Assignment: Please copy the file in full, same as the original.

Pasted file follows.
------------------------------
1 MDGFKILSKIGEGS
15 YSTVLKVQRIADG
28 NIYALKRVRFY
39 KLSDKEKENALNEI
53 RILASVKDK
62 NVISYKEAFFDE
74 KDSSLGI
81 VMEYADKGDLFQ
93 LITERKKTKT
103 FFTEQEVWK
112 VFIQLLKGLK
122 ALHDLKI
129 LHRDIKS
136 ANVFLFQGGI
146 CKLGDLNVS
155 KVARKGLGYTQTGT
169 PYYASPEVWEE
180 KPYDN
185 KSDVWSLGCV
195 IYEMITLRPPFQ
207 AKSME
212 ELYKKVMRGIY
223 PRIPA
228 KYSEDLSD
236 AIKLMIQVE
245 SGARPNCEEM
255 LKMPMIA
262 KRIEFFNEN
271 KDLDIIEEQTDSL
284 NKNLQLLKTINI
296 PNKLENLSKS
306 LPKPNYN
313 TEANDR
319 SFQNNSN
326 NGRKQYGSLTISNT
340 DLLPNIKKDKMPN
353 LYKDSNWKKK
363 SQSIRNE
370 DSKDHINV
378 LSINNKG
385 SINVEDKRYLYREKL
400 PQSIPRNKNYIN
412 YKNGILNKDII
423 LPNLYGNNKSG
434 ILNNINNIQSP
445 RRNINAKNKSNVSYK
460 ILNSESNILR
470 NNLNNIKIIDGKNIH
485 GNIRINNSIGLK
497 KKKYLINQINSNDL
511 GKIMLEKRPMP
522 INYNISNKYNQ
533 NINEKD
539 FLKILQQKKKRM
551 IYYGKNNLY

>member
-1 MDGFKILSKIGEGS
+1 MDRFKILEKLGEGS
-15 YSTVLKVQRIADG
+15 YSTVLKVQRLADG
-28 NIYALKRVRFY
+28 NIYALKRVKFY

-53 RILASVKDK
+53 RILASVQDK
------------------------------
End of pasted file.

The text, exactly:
1 MDGFKILSKIGEGS
15 YSTVLKVQRIADG
28 NIYALKRVRFY
39 KLSDKEKENALNEI
53 RILASVKDK
62 NVISYKEAFFDE
74 KDSSLGI
81 VMEYADKGDLFQ
93 LITERKKTKT
103 FFTEQEVWK
112 VFIQLLKGLK
122 ALHDLKI
129 LHRDIKS
136 ANVFLFQGGI
146 CKLGDLNVS
155 KVARKGLGYTQTGT
169 PYYASPEVWEE
180 KPYDN
185 KSDVWSLGCV
195 IYEMITLRPPFQ
207 AKSME
212 ELYKKVMRGIY
223 PRIPA
228 KYSEDLSD
236 AIKLMIQVE
245 SGARPNCEEM
255 LKMPMIA
262 KRIEFFNEN
271 KDLDIIEEQTDSL
284 NKNLQLLKTINI
296 PNKLENLSKS
306 LPKPNYN
313 TEANDR
319 SFQNNSN
326 NGRKQYGSLTISNT
340 DLLPNIKKDKMPN
353 LYKDSNWKKK
363 SQSIRNE
370 DSKDHINV
378 LSINNKG
385 SINVEDKRYLYREKL
400 PQSIPRNKNYIN
412 YKNGILNKDII
423 LPNLYGNNKSG
434 ILNNINNIQSP
445 RRNINAKNKSNVSYK
460 ILNSESNILR
470 NNLNNIKIIDGKNIH
485 GNIRINNSIGLK
497 KKKYLINQINSNDL
511 GKIMLEKRPMP
522 INYNISNKYNQ
533 NINEKD
539 FLKILQQKKKRM
551 IYYGKNNLY

>member
-1 MDGFKILSKIGEGS
+1 MDRFKILEKLGEGS
-15 YSTVLKVQRIADG
+15 YSTVLKVQRLADG
-28 NIYALKRVRFY
+28 NIYALKRVKFY

-53 RILASVKDK
+53 RILASVQDK